I had known that the lotus flower was an important symbol in Buddhism. A short time ago you guided a meditation during which you explained at least one reason why it was significant, and offered a great insight into an important life concept. Can you share a little about that for us here?
The lotus flower is a symbol across Asia signifying the concept of the gift of struggle. The blooming lotus shifts our minds away from resisting challenges to using challenges for the benefit of oneself and all others. In this shift we can view the purity and beauty of the blossom is only possible because of the gunk at the bottom of the pond.
So many times we focus only on the murk and mire. In this state, we determinedly focus on what we are walking through and forget to look upward, to set our gaze to the growth reaching for the light. Sometimes we deny the fact that struggles and challenges are important and necessary for enlightenment. It is understandable to become lost while we are trudging through painful times. That is why meditation practice, community, and study are absolutely vital to cultivate and maintain peace in the heart.
Thank you for that lesson. It reminds me of the story of Joseph in the Bible about blessings for him and his family coming from his trials, playing out of a long period of time. It also calls to my mind a particular verse: “Consider it pure joy, my brothers and sisters, whenever you face trials of many kinds, because you know that the testing of your faith produces perseverance. Let perseverance finish its work so that you may be mature and complete, not lacking anything.”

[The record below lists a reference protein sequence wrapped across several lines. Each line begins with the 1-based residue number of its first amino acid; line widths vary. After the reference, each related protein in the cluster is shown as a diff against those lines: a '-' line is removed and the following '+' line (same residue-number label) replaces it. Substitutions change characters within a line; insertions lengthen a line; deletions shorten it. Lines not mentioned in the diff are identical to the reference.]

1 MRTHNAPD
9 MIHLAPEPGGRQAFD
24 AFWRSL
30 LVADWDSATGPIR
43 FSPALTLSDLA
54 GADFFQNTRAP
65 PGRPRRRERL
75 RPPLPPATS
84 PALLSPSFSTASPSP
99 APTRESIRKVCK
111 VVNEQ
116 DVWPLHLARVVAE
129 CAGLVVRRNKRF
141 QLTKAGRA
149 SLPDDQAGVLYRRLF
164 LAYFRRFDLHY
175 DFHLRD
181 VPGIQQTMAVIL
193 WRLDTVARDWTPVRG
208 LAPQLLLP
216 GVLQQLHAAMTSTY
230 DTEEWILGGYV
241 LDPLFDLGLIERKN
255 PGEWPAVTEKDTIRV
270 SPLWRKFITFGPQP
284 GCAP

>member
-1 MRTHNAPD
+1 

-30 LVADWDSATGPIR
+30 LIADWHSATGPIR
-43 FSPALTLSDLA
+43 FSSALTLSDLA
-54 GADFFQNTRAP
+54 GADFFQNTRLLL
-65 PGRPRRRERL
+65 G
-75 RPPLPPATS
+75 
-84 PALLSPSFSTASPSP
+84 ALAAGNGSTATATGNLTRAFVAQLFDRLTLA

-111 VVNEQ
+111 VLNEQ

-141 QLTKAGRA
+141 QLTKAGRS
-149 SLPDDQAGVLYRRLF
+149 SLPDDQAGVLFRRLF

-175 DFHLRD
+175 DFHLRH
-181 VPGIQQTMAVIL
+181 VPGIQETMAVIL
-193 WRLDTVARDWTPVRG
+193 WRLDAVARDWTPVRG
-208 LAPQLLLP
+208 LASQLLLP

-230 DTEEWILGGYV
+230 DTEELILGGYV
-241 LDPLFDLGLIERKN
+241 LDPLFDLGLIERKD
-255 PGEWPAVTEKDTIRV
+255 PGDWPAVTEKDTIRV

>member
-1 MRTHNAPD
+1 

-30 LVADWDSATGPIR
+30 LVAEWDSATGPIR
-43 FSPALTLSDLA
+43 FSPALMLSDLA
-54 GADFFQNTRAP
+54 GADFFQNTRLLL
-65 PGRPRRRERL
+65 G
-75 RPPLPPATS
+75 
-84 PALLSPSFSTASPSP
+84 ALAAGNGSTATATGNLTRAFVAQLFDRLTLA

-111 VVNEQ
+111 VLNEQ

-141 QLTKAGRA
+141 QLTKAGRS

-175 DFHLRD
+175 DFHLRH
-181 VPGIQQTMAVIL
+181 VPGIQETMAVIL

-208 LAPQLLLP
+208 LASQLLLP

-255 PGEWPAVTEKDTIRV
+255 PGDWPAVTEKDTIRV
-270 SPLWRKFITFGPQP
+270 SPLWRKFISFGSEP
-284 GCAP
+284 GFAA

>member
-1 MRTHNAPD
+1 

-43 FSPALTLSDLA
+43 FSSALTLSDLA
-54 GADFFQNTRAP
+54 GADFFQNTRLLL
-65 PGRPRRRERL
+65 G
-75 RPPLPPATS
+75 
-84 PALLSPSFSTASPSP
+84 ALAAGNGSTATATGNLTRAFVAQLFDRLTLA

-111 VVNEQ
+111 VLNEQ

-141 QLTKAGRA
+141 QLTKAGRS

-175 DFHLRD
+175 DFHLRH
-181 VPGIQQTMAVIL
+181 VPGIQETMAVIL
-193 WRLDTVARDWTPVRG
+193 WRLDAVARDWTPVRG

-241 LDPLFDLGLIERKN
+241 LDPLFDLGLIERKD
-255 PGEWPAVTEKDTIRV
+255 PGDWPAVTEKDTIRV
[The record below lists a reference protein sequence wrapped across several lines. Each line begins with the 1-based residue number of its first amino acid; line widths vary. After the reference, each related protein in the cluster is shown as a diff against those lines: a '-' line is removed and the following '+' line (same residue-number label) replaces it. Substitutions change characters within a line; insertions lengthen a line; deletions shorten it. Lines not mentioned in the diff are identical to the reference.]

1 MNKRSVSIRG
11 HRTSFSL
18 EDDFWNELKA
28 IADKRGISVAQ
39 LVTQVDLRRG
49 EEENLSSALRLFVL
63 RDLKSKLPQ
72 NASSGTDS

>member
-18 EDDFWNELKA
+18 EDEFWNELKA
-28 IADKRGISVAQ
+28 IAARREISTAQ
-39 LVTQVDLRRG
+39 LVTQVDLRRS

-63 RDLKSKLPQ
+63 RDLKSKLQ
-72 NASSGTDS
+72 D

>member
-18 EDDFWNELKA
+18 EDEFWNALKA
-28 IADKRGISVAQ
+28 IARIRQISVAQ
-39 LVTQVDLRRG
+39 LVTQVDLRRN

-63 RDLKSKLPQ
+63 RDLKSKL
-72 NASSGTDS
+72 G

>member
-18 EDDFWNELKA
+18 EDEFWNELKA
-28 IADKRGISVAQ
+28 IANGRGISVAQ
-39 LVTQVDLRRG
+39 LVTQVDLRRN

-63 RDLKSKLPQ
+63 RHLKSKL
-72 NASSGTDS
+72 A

It is so difficult sometimes to be patient and allow the “gunk” to do it’s work of feeding the blessings. That is true, not only for ourselves, but it is tempting to jump in and pull someone else out of their own mud puddle prematurely. It can also be difficult to remember that meditation will not automatically and quickly make all the “gunk” disappear. Often, meditation is the environment in which we can begin to soak up the nutrients that are feeding that lotus blossom. And that is not always a pleasant feeling.
I think it’s important to add that being aware of the murk and mire does not necessarily mean taking no action to attend to situations that may be harmful to oneself or others. The lotus blossoms because it takes the yucky stuff and redirects the energy for good, which if we are to get philosophical, points to the fact that the yucky is good also. Without the murk there is no beauty and vice versa. As humans, because we are self-reflective animals, it is extremely difficult to keep our perspective on the idea of the lotus flower. However, if we stabilize our minds through meditation and continue to study the human condition, a sort of effortless effort of the lotus of our minds opens.
Thank you so much for sharing this perspective. Especially the wisdom about the need to discern which dark situations may be endured and which cry out to be addressed for safety and health. I agree that meditation is a valuable method of growing that discernment. And, as you said, community, which is our connection with others, is vital to support that discernment and enable us to grow from the trials. I can see future discussions about other aspects of the lotus flower that teach us about life and spirit.
Your Wondrous Mind
Conversations between two mindfulness teachers, one Christian the other a practitioner of Vajrayana Buddhism.